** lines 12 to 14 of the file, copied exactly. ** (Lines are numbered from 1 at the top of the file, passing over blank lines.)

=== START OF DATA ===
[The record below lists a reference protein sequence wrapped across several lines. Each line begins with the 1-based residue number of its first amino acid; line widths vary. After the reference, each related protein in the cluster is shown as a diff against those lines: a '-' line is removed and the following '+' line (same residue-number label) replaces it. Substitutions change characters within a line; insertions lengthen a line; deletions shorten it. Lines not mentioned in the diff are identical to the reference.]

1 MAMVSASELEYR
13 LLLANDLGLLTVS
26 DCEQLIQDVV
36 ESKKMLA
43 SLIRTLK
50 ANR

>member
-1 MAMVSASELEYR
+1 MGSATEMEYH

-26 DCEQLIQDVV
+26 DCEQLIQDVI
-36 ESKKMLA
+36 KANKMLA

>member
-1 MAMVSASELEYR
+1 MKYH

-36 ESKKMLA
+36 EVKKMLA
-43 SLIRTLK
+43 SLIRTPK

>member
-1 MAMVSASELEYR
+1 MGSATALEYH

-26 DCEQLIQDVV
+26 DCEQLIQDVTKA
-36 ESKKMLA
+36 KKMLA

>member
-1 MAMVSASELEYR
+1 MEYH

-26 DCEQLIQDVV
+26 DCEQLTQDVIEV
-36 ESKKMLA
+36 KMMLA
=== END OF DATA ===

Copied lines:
+26 DCEQLIQDVI
-36 ESKKMLA
+36 KANKMLA